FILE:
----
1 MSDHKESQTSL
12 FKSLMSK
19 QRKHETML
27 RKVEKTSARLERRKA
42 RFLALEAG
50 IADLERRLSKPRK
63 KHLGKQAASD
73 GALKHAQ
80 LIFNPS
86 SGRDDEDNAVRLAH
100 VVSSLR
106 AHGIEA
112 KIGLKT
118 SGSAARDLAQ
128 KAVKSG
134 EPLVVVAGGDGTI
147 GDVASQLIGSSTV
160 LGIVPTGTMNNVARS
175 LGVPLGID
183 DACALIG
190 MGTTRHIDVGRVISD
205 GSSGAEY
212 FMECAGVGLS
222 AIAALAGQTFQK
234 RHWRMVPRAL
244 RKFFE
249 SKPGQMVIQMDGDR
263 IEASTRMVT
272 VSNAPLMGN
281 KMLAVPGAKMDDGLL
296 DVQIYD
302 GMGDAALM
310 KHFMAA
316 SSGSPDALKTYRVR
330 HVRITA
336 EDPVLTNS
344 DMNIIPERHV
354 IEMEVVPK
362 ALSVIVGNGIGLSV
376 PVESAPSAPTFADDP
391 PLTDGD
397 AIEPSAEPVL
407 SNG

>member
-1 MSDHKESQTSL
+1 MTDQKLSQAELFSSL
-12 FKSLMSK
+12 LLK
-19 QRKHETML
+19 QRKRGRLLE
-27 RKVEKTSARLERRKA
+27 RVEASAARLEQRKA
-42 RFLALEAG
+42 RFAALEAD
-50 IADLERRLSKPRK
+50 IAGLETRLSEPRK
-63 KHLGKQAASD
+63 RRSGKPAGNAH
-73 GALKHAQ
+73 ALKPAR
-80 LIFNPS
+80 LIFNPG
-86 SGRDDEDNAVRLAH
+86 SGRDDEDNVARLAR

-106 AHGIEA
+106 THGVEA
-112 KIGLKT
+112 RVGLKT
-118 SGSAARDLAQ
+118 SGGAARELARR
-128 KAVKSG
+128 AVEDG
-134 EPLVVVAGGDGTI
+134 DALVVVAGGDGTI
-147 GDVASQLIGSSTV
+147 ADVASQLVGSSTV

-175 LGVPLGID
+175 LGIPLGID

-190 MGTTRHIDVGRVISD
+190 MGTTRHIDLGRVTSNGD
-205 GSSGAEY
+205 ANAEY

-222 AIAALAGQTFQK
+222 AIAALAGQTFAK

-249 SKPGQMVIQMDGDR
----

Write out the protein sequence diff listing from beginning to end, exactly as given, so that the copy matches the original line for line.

1 MSDHKESQTSL
12 FKSLMSK
19 QRKHETML
27 RKVEKTSARLERRKA
42 RFLALEAG
50 IADLERRLSKPRK
63 KHLGKQAASD
73 GALKHAQ
80 LIFNPS
86 SGRDDEDNAVRLAH
100 VVSSLR
106 AHGIEA
112 KIGLKT
118 SGSAARDLAQ
128 KAVKSG
134 EPLVVVAGGDGTI
147 GDVASQLIGSSTV
160 LGIVPTGTMNNVARS
175 LGVPLGID
183 DACALIG
190 MGTTRHIDVGRVISD
205 GSSGAEY
212 FMECAGVGLS
222 AIAALAGQTFQK
234 RHWRMVPRAL
244 RKFFE
249 SKPGQMVIQMDGDR
263 IEASTRMVT
272 VSNAPLMGN
281 KMLAVPGAKMDDGLL
296 DVQIYD
302 GMGDAALM
310 KHFMAA
316 SSGSPDALKTYRVR
330 HVRITA
336 EDPVLTNS
344 DMNIIPERHV
354 IEMEVVPK
362 ALSVIVGNGIGLSV
376 PVESAPSAPTFADDP
391 PLTDGD
397 AIEPSAEPVL
407 SNG

>member
-1 MSDHKESQTSL
+1 MTDQKLSQAELFSSL
-12 FKSLMSK
+12 LLK
-19 QRKHETML
+19 QRKRGRLLE
-27 RKVEKTSARLERRKA
+27 RVEASAARLEQRKA
-42 RFLALEAG
+42 RFAALEAD
-50 IADLERRLSKPRK
+50 IAGLETRLSEPRK
-63 KHLGKQAASD
+63 RRSGKPAGNAH
-73 GALKHAQ
+73 ALKPAR
-80 LIFNPS
+80 LIFNPG
-86 SGRDDEDNAVRLAH
+86 SGRDDEDNVARLAR

-106 AHGIEA
+106 THGVEA
-112 KIGLKT
+112 RVGLKT
-118 SGSAARDLAQ
+118 SGGAARELARR
-128 KAVKSG
+128 AVEDG
-134 EPLVVVAGGDGTI
+134 DALVVVAGGDGTI
-147 GDVASQLIGSSTV
+147 ADVASQLVGSSTV

-175 LGVPLGID
+175 LGIPLGID

-190 MGTTRHIDVGRVISD
+190 MGTTRHIDLGRVTSNGD
-205 GSSGAEY
+205 ANAEY

-222 AIAALAGQTFQK
+222 AIAALAGQTFAK

-249 SKPGQMVIQMDGDR